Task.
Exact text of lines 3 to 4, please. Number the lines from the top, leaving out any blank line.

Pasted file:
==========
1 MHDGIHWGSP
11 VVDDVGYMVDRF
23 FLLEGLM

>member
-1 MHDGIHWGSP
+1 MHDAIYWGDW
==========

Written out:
23 FLLEGLM

>member